Thumbs up to a Mankato couple acting on their instinct to help children in need no matter where they live.
Justin and Kelli Neumann returned from a mission trip at an orphanage in Thailand last year and decided their work needed to reach beyond that trip. They and a few others from the mission group established the GROW Thailand Christian nonprofit this year to support the Kae Noi Orphanage.
Looking at the children’s photos and profiles on the nonprofit’s website, it’s no wonder the Neumanns’ hearts ached for the orphans, most of whom escaped conflict and poverty in neighboring Myanmar.
One girl’s father was involved in a drug cartel and died and the mother couldn’t support her. Parents of two boys sold them for less than $30 U.S. dollars and another family retrieved them for placement in the orphanage. Children with no support system or education are highly vulnerable to sex trafficking in Myanmar and Thailand.
Donations to GROW Thailand (grow.reachapp.co.) will go toward the children’s education and needs such as food, shelter and medical care. Thailand’s government funds some but not all schooling for youth, while the orphanage leads Bible studies, Sunday school and English lessons. The nonprofit also hopes to raise enough money to buy a vehicle to get children to advanced medical care.
The Neumanns’ decision to take action after witnessing the orphans’ needs and finding out what they have gone through is inspiring to anyone wondering how they can make a difference.
St. James diversity
Thumbs up to the community of St. James for hosting their third annual Multicultural Fiesta on Sept. 14.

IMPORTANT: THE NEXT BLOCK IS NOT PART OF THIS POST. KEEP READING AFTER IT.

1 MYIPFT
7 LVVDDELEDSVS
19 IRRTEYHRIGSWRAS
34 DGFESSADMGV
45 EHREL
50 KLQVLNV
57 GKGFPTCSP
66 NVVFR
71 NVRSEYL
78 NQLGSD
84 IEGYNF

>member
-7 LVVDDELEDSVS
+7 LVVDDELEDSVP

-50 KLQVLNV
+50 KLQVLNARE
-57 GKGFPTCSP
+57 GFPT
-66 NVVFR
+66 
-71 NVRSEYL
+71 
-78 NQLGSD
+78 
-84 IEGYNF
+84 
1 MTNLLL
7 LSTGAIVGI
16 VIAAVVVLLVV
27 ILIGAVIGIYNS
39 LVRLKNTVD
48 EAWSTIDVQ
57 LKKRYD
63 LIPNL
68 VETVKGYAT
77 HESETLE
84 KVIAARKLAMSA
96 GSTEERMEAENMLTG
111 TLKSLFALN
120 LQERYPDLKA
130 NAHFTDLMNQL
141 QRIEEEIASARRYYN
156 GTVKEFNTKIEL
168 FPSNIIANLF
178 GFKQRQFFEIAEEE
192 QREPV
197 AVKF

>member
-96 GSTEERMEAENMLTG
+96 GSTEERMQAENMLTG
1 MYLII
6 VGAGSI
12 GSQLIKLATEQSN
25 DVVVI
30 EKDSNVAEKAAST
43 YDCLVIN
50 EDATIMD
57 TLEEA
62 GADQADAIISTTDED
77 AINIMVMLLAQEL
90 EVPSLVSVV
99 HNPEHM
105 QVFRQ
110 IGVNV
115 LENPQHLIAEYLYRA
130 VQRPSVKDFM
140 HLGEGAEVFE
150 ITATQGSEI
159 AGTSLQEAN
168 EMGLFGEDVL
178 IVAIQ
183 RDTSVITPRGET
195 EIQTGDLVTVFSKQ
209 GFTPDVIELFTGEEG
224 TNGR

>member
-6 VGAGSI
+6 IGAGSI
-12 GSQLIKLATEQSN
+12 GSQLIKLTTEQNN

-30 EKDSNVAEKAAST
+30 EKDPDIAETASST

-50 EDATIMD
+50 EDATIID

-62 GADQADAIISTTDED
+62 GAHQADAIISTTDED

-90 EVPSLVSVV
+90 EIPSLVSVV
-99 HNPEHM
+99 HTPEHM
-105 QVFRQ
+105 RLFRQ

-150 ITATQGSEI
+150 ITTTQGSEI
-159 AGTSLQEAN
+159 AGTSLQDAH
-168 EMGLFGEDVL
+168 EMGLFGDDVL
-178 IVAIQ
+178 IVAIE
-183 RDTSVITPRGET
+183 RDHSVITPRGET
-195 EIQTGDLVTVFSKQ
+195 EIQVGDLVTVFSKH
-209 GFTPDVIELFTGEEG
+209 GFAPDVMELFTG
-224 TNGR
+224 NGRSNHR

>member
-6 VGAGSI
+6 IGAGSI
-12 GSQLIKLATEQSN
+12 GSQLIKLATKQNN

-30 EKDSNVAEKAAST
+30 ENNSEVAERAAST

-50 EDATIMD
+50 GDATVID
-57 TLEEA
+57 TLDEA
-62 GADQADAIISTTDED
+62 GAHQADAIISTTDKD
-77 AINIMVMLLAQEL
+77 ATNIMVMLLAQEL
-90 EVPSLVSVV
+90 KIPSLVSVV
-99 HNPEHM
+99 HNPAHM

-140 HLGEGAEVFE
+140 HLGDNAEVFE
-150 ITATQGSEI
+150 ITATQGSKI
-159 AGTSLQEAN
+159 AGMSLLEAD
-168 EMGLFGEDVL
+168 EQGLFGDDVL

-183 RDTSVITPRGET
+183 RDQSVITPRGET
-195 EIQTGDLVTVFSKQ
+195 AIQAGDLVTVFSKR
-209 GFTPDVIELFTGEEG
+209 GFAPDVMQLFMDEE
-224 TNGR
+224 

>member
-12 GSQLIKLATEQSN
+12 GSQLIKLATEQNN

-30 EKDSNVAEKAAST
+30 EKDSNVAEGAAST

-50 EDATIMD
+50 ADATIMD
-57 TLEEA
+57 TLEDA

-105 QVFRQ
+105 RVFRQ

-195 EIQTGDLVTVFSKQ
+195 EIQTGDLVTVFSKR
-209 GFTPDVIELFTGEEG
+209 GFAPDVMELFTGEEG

St. James has a large immigrant population — some 35% — and the community has worked hard to embrace its diversity.
There is no better way than to get people together at a fun event and get to know each other. The lineup of entertainment and activities is centered around the idea of celebrating all immigrants, from the Scandinavians who founded the community to the more recent Hispanic and Latino immigrants.
The organizers’ goal for the event is simple but important: understand each other, respect each other’s differences and learn more about each other’s culture.
Thumbs down to GOP Rep. Matt Grossell, R-Clearbrook, for his drunken disorderliness in May at a St. Paul hotel bar and the willingness of GOP former Speaker Kurt Daudt to blame Grossell’s removal from committees on the DFL.
Grossell was arrested and charged with disorderly conduct and trespassing, but a police report showed Grossell had threatened the officers who arrested him, pointing out he was a legislator and said “it would be hell to pay” for his arrest.
In an often tawdry explanation of Grossell’s behavior that night, the police report also noted he was treated at an emergency room, demanded he be given “crocs” shoes and called the emergency room nurse a “sick bitch.” He has since attempted to apologize to all involved.
Upon the information contained in the report, DFL House Speaker Melissa Hortman this week removed him from his positions on the public safety and judiciary committees, noting she did so mainly because he threatened authorities and used his position of power to suggest he is above the law and would be dealing with issues directly affecting the state’s law enforcement community.
In a remarkable statement referring to Grossell’s removal, former Speaker Kurt Daudt, who noted Grossell’s status as a former Clearwater County sheriff deputy, told Minnesota Public Radio Grossell’s removal was politically motivated.
Daudt’s out of line defending one of his party who was far out of line.